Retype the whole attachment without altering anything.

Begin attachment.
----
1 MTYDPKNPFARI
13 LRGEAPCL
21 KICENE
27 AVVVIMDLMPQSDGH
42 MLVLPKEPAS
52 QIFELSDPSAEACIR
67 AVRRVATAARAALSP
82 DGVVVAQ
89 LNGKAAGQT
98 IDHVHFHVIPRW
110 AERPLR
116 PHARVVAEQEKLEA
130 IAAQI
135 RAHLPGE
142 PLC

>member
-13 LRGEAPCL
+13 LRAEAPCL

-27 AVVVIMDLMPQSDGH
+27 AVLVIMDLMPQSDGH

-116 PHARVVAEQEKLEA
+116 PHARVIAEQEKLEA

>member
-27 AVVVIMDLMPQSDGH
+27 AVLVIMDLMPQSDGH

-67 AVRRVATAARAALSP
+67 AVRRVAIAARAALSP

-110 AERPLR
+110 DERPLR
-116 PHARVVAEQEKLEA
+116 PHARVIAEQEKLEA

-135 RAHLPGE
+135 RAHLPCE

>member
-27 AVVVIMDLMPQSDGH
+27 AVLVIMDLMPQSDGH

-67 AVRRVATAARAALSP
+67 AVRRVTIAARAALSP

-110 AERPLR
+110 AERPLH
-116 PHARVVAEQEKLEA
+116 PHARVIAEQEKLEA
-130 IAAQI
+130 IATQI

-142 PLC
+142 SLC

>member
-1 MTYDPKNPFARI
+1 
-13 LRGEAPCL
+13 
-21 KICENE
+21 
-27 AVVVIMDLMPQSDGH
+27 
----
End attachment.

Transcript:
1 MTYDPKNPFARI
13 LRGEAPCL
21 KICENE
27 AVVVIMDLMPQSDGH
42 MLVLPKEPAS
52 QIFELSDPSAEACIR
67 AVRRVATAARAALSP
82 DGVVVAQ
89 LNGKAAGQT
98 IDHVHFHVIPRW
110 AERPLR
116 PHARVVAEQEKLEA
130 IAAQI
135 RAHLPGE
142 PLC

>member
-13 LRGEAPCL
+13 LRAEAPCL

-27 AVVVIMDLMPQSDGH
+27 AVLVIMDLMPQSDGH

-116 PHARVVAEQEKLEA
+116 PHARVIAEQEKLEA

>member
-27 AVVVIMDLMPQSDGH
+27 AVLVIMDLMPQSDGH

-67 AVRRVATAARAALSP
+67 AVRRVAIAARAALSP

-110 AERPLR
+110 DERPLR
-116 PHARVVAEQEKLEA
+116 PHARVIAEQEKLEA

-135 RAHLPGE
+135 RAHLPCE

>member
-27 AVVVIMDLMPQSDGH
+27 AVLVIMDLMPQSDGH

-67 AVRRVATAARAALSP
+67 AVRRVTIAARAALSP

-110 AERPLR
+110 AERPLH
-116 PHARVVAEQEKLEA
+116 PHARVIAEQEKLEA
-130 IAAQI
+130 IATQI

-142 PLC
+142 SLC

>member
-1 MTYDPKNPFARI
+1 
-13 LRGEAPCL
+13 
-21 KICENE
+21 
-27 AVVVIMDLMPQSDGH
+27 